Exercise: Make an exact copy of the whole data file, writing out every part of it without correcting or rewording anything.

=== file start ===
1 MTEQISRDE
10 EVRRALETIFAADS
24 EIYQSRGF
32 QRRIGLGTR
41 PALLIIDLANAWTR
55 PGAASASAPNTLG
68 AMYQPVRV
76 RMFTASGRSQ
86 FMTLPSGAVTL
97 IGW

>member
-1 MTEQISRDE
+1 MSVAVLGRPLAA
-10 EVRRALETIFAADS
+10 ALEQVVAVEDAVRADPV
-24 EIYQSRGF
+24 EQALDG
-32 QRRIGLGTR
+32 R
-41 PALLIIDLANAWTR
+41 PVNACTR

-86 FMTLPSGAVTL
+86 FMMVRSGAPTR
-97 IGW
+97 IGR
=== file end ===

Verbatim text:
1 MTEQISRDE
10 EVRRALETIFAADS
24 EIYQSRGF
32 QRRIGLGTR
41 PALLIIDLANAWTR
55 PGAASASAPNTLG
68 AMYQPVRV
76 RMFTASGRSQ
86 FMTLPSGAVTL
97 IGW

>member
-1 MTEQISRDE
+1 MSVAVLGRPLAA
-10 EVRRALETIFAADS
+10 ALEQVVAVEDAVRADPV
-24 EIYQSRGF
+24 EQALDG
-32 QRRIGLGTR
+32 R
-41 PALLIIDLANAWTR
+41 PVNACTR

-86 FMTLPSGAVTL
+86 FMMVRSGAPTR
-97 IGW
+97 IGR